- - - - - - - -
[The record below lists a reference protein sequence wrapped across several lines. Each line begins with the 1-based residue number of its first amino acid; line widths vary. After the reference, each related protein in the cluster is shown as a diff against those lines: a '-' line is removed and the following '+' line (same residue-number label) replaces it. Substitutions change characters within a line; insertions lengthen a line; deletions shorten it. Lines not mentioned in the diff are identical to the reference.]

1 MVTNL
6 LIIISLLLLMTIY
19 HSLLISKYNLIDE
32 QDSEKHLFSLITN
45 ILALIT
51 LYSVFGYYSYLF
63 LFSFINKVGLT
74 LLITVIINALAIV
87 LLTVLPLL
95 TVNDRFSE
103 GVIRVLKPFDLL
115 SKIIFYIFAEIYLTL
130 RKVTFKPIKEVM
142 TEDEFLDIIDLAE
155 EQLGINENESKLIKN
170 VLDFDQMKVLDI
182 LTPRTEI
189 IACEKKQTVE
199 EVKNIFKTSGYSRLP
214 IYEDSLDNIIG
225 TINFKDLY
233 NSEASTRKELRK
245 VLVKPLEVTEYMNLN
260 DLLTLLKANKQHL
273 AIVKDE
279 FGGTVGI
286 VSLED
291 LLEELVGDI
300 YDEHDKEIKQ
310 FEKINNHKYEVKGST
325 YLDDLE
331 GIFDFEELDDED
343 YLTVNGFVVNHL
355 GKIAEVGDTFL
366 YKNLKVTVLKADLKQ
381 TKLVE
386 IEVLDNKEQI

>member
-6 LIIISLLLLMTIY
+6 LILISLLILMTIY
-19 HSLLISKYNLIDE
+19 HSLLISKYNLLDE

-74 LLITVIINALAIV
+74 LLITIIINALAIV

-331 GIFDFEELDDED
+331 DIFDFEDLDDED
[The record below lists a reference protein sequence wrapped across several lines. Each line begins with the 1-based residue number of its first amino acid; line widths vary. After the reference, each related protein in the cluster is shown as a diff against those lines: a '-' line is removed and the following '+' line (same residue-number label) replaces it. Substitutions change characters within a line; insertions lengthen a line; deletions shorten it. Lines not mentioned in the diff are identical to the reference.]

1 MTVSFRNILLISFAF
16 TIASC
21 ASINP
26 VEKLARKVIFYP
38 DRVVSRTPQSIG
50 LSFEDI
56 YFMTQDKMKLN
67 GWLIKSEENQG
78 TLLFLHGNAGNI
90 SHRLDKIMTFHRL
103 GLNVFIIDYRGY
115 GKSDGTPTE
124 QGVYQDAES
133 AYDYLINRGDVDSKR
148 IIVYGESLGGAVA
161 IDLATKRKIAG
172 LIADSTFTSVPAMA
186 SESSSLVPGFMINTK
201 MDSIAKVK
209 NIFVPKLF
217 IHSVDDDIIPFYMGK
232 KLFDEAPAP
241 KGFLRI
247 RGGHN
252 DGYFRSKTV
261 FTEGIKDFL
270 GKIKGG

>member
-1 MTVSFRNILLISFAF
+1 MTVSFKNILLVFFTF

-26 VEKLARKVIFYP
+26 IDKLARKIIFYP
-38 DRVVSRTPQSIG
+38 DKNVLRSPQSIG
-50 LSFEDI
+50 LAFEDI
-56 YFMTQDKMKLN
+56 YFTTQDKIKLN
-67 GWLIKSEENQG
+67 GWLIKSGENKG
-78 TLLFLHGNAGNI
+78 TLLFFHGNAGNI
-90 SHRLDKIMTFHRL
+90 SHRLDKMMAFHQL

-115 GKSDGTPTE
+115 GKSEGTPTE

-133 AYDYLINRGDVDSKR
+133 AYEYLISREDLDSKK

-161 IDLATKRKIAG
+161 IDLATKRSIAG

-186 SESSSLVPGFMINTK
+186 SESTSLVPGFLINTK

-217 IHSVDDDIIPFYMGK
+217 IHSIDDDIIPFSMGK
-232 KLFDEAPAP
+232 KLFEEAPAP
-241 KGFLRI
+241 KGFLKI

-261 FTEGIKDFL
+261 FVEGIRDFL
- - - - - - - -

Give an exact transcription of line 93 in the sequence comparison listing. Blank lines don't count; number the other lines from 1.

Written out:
-115 GKSDGTPTE